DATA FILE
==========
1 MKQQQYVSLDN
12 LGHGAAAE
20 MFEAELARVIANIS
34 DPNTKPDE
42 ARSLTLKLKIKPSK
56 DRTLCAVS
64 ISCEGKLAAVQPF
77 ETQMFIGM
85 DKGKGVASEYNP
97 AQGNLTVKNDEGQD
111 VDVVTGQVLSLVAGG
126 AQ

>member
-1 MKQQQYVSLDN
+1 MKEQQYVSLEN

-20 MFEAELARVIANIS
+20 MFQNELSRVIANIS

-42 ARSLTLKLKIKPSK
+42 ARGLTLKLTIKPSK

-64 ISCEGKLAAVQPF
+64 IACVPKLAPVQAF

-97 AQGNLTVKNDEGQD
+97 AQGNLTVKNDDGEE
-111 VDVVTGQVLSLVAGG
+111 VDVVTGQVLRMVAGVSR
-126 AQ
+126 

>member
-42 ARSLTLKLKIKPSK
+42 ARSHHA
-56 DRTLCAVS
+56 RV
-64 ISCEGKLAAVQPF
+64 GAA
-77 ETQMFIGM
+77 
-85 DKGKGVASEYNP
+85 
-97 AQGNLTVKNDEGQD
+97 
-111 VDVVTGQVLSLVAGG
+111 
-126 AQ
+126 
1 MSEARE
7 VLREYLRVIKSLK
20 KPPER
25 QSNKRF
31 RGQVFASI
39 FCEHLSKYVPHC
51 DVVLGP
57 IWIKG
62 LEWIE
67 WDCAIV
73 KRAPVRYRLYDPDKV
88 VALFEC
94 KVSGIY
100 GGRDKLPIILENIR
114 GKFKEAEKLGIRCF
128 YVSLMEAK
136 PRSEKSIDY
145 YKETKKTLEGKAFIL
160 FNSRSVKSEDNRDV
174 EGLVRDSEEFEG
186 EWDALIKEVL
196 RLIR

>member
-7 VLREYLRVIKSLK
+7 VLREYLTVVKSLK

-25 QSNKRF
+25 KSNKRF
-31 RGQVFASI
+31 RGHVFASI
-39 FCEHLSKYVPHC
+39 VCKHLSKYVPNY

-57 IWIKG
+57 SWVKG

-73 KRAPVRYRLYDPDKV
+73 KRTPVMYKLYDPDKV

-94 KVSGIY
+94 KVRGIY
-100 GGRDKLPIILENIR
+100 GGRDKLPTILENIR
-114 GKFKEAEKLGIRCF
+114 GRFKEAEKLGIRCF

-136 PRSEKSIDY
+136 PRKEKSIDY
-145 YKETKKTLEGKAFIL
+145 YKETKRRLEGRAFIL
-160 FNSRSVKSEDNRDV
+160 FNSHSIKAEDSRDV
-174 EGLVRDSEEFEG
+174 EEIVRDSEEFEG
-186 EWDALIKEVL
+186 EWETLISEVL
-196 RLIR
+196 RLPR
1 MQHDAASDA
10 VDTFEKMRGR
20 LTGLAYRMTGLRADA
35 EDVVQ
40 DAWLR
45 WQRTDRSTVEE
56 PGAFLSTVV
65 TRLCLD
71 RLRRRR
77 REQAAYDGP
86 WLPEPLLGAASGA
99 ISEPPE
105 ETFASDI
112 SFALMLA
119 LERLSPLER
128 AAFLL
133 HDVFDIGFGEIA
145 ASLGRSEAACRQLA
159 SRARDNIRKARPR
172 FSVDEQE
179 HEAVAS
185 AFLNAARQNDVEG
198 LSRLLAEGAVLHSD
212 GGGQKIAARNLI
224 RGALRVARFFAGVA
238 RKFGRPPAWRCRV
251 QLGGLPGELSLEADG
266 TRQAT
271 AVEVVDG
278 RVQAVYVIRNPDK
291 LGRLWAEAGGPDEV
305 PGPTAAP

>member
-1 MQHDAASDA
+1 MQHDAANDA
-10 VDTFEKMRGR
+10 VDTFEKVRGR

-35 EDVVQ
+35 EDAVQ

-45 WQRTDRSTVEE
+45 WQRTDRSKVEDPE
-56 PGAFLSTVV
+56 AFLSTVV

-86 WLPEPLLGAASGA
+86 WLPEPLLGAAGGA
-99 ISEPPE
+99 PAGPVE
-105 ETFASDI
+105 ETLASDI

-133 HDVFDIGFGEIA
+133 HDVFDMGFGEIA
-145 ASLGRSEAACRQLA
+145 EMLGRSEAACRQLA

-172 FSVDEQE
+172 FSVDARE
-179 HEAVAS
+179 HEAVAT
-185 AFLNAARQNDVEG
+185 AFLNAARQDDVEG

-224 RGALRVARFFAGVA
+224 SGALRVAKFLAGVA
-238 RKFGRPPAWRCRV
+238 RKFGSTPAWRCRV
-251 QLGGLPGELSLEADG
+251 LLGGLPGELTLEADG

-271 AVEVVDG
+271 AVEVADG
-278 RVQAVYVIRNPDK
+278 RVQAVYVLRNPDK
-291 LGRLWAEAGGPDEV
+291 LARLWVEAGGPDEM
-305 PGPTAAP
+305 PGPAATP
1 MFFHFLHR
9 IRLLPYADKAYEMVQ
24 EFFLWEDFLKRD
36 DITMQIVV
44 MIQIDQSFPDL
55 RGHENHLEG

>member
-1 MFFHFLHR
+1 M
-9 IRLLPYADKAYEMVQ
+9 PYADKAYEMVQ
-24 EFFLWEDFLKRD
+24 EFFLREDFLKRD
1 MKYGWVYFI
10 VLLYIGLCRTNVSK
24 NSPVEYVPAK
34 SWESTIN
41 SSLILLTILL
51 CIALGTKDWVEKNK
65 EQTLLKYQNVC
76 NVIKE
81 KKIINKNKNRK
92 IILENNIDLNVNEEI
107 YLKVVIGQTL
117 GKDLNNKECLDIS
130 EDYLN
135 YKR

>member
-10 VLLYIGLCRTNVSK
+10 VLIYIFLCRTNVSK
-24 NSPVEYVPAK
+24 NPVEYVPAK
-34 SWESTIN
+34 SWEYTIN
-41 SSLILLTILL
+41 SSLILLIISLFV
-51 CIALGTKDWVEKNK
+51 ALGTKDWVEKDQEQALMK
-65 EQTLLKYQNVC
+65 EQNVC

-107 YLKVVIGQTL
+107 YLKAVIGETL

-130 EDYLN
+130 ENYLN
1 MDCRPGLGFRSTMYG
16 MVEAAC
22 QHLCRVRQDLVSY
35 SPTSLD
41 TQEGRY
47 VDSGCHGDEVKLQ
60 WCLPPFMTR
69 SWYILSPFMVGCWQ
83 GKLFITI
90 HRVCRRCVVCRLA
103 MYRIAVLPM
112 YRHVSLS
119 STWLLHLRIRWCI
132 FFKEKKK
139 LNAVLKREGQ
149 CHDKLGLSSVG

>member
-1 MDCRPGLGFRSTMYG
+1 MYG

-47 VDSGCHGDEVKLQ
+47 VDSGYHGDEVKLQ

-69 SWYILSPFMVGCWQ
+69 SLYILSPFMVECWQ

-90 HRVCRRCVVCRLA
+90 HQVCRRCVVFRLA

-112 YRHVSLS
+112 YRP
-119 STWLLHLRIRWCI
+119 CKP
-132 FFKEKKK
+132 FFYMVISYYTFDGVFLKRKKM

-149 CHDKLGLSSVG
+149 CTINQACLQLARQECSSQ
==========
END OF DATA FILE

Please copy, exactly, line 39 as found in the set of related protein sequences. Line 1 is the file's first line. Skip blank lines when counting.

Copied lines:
-97 AQGNLTVKNDEGQD